Over the past eight years, Chicago’s soul food aficionados have become close friends with Luella Funches, the late great-grandmother of chef Darnell Reed and the inspiration behind his beloved restaurant Luella’s Southern Kitchen in Lincoln Square. But the city is about to see another side of the legendary matriarch’s culinary legacy — one that’s all about barbecue — thanks to chef Tyris Bell, Reed’s brother and fellow great-grandson of the woman they call “Baye.”
Bell Heir’s BBQ, Bell’s to-go restaurant featuring hickory-smoked rib tips and barbecue turkey legs smothered in baked macaroni and cheese, will open on Friday, February 3 at 704 W. 47th Street. He’s bringing a number of his great-grandmother’s recipes from Reed’s restaurant but isn’t restricting himself to tradition, promising some offbeat crowd-pleasers like pizza and nachos piled with juicy brisket. Pizza isn’t the focus of the restaurant, but a product of having the proper equipment thanks to the restaurant that proceeded Bell Heir in the space. The crust is a little thicker than tavern style, but thinner than pan pizza and cut into triangles.
Bell has worked as Luella’s general manager since its founding in 2015, but as a lifelong South Side resident and graduate of Dunbar Vocational High School in Bronzeville, he felt compelled to “get back to [his] roots” with opening a restaurant in the area where he grew up.
Roots are important to Bell, who attributes his love of barbecue to his parents Stephanie and Anthony Bell. “Growing up, when we had an event like 4th of July or Father’s Day, they were always barbecuing and having a good time,” he says. “You get that good feeling — the laughing, the joking, everyone is having fun.”
As Bell grew older, barbecue duties at family gatherings fell to him, planting the seed that would become Bell Heir’s BBQ. Now that he’s on the precipice of opening his own venture, he’s also turning his attention to the next generation: his son, Travon Bell, who will turn 18 this year. “He’s been at Luella’s with me since he was about 10, so my brother and I have been showing him how to cook,” Bell says. “There are so many pictures of him cooking at festivals, running food. He’s learning the industry how, and he’ll be in the restaurant as well.”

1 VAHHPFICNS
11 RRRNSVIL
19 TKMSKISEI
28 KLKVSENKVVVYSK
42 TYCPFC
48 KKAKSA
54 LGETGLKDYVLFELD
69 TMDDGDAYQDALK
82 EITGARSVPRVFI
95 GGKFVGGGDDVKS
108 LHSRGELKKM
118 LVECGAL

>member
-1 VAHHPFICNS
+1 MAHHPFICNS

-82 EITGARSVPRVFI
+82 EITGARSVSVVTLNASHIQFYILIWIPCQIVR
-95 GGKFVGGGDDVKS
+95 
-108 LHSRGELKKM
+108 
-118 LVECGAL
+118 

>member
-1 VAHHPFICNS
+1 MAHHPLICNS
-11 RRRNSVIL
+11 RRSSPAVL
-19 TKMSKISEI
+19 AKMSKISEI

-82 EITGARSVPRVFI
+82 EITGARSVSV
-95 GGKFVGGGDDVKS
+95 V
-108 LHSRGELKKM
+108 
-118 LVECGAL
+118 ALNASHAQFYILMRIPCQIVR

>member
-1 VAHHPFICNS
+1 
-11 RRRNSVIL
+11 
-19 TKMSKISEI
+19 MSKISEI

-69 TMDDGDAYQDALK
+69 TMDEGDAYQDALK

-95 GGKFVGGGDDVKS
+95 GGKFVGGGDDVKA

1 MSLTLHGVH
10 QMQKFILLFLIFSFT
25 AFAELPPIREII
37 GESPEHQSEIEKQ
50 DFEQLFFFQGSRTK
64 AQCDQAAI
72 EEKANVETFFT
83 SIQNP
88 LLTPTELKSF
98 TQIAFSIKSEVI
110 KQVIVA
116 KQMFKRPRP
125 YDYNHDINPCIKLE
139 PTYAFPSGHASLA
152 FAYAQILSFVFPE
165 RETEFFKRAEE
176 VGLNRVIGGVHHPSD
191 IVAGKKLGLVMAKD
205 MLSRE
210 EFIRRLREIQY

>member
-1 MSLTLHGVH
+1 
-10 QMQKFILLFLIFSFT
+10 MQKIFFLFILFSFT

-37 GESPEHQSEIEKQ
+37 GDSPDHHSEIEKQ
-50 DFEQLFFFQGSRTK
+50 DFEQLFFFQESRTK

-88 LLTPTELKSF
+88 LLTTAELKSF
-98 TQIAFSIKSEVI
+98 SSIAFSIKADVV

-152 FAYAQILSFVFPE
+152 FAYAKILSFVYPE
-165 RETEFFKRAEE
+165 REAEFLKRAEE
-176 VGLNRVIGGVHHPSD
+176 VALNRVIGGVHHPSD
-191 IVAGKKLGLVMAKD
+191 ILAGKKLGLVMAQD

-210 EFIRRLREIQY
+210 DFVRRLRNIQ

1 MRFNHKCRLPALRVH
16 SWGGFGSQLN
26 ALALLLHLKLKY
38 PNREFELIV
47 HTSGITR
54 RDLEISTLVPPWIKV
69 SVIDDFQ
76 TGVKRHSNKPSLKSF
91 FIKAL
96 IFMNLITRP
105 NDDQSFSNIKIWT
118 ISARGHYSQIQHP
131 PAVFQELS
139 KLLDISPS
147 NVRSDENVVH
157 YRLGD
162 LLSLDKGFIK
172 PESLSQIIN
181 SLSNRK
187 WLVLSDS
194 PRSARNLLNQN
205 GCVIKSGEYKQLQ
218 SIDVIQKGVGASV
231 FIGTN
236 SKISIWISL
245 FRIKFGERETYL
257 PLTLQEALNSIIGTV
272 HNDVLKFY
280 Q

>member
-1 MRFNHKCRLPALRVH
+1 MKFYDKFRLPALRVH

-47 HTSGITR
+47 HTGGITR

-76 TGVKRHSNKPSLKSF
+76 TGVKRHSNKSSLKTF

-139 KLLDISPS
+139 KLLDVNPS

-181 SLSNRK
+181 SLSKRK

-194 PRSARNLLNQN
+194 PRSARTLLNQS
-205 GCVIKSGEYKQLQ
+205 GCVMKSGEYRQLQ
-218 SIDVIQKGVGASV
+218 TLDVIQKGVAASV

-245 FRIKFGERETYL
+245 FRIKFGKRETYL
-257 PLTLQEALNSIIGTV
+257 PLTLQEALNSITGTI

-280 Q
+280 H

Most of the tastings for Bell Heir took place at Luella’s, and Darnell Reed says he got to taste his brother’s cooks. Reed jokes he had to skate the line between giving his younger brother feedback, and not letting him feel like big brother was taking over the project.
“The rib tips are my favorite,” Reed says, noting his brother’s passion for working on recipes and making sure things were smoked perfectly.
If the business thrives, there could be a location with seating in the future. South siders are accustomed to taking out their smoked meats from seat-free spots like Lem’s, but Bell says he was struck by the dine-in barbecue he saw while doing research in Houston and Memphis, Tennessee.
Bell Heir’s BBQ, 704 W. 47th Street, scheduled to open Friday, February 3.